June 19th, 2016
Our first full day in Ghana: Mrs. Margaret, who we are staying with, told us just to wake up whenever and from that moment on I loved her. Well I take that back, after our first dinner the night before, I decided that she is truly an angel sent from above. Ellen woke up Jordan, Aniya, and Jessica up this morning around 9. Jordan and I are sharing a bed, but I truly don’t mind it because the room the four of us are staying in is so much nicer than I anticipated. After breakfast, George—one of the workers of Mrs. Margaret who is our age, took us on a walk around the town and to Dr. Anderson’s other home where the other 4 out of the 12 of us girls are staying. It was so gorgeous. Having just us 12 girls is so great. No makeup and not a care in the world about appearance. I walked by the mirror today and was frightened by my reflection, but hey, ignorance is bliss, so I'm going to avoid mirrors the rest of the trip.
Walking through the town is so entertaining because everyone is out and about and they will yell ‘Obroni” at us, which means white person, but it doesn’t have a negative connotation, it is more of a hello. Some of the kids especially have never seen a white person in their lives so they are just entertained by us and “our scary blue eyes.” Though the national language of Ghana is English, the majority of the people speak Twi (pronounced ch-wee). Despite the language barrier, I have not felt unwelcomed or in danger at one point of the trip.
When we came back, Jordan and I took a long nap while the rest of the group went for another walk. My white skin is struggling so close to the equator and all of us have been dripping sweat even walking around the town at 8 am. When Jordan and I awoke, a huge party was going on in the patio of our house. Dr. Anderson’s friends from high school were having a get together that they do at least once a month. Mind you, these people are in their mid-40’s and continue to meet up with each other once a month. That super impressed me, but also, at how hilarious they were.
A woman told us how to eat fufu—which is the most traditional Ghanaian meal. It is a pounded plantain cake served in a sauce with meat. We ate it the way that Ghanaians eat all their food, with your right hand only. You use your index and middle finger to separate the a small piece of fufu, then your thumb to grab it and dip it in the sauce, and then to eat it, you swallow it whole. DON'T EVER EAT WITH YOUR LEFT HAND. It's a social no-no. The woman teaching us to eat was super entertained at our attemps to be Ghanaian. It was definitely an experience. I love eating adventurous food though, so I also ate all the rest of the food there, including an entire fish, the eye included.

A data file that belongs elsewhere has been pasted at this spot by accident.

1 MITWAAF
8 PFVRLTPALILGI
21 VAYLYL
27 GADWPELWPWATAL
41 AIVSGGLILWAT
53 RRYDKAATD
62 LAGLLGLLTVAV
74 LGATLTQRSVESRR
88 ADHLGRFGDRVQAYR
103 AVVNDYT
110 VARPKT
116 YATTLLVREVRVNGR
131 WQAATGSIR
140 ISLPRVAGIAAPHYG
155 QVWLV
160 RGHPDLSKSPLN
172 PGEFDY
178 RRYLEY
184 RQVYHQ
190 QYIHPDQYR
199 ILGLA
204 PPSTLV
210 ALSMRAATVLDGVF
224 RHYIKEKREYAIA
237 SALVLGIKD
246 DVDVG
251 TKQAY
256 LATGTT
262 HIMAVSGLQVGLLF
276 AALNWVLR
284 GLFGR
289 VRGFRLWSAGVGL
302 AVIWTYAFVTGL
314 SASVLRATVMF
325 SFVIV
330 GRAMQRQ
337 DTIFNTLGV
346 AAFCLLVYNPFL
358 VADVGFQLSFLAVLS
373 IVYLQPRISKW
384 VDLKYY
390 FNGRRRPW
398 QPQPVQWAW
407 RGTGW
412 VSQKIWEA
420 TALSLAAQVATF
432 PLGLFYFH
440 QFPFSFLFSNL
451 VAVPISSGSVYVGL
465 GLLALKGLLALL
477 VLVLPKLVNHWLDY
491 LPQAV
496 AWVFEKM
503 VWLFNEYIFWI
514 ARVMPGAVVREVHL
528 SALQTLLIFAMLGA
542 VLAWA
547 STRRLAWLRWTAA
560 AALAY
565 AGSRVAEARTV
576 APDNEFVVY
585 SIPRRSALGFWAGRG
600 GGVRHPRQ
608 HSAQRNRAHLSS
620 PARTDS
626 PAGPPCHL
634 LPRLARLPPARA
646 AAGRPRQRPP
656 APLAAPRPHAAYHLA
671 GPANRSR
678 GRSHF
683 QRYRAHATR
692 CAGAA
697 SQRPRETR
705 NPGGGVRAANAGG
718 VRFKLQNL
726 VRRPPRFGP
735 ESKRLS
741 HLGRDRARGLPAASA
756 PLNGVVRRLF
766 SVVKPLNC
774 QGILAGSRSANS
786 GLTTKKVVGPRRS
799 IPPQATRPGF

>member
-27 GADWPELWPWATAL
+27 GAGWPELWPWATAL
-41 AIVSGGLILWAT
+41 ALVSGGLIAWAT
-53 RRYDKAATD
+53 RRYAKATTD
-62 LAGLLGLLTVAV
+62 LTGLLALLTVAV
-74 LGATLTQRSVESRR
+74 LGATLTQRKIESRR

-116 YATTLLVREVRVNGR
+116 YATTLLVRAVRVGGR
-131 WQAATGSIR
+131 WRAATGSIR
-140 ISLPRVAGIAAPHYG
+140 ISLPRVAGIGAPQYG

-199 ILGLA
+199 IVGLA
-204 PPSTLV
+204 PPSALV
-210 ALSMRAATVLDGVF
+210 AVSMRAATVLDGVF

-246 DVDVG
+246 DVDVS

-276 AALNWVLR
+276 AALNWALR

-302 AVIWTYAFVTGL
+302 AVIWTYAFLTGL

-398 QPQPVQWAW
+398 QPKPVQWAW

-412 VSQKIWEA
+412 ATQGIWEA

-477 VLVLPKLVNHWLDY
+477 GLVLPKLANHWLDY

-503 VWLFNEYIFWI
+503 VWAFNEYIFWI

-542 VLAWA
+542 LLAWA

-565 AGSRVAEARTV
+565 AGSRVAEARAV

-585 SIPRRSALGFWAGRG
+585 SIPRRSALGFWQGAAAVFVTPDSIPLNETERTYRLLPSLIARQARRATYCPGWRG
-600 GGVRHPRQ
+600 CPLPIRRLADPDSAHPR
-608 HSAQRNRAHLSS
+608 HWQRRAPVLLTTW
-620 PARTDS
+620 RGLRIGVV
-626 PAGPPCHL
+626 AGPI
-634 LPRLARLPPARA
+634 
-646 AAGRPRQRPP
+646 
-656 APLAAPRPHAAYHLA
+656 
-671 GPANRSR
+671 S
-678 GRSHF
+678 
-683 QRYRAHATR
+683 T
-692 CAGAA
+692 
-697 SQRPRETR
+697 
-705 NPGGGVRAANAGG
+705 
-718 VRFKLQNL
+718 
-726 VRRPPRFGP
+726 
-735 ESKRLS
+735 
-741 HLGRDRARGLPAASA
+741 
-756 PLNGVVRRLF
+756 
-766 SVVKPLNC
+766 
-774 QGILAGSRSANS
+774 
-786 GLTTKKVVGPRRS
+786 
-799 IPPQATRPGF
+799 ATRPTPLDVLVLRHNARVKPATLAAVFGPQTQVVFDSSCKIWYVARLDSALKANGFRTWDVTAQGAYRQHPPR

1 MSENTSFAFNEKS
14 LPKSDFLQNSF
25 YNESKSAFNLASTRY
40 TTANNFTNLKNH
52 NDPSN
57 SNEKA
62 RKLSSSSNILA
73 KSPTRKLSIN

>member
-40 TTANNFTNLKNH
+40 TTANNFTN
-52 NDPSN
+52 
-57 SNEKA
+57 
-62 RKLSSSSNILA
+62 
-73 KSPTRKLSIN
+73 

The dancing was probably the most entertaining part. The common dance that everyone does is essentially grinding, but it doesn’t have a sexual stigma like in America. It was really fun dancing in groups with the girls too and after hours of dancing, they moved the party to another location where it continued for hours. A man actually asked me if I had a Spanish background, to which I replied 'have you seen how white I am.' But he said it was because I was such a good dancer. Let me tell you people, that was the pinnacle of my life. Never did a compliment from anyone mean so much to me. I felt like I made it in the world.
I didn’t have a lot of expectations going into Ghana, but it is so amazing so far. The dirt roads are coupled with some of the greenest foliage I have ever seen. The people here are SO welcoming; they just give you their babies to welcome you. That is my kind of place. The bucket showers are taking some getting used to, not because of the bucket part, but just cold showers in general are tough. I love it here though and I’m amazed at how quickly the girls have bonded. We are still waiting for Madison and Kendall to arrive because their plane got struck by lightning before they boarded (casual, right?), but the other girls have quickly become close friends and I can’t wait to see the shenanigans we get into in Africa over the next month. Stay tuned, folks.
College recognizes its centennial with gala honoring its past, looking to the future
Dina Costa Treff, Bishop, GA, will receive her award at a special ceremony on April 14, 2018
Where We Live, Learn, and Play
These influential leaders helped shape the future of the college
Where We Live, Learn, and Play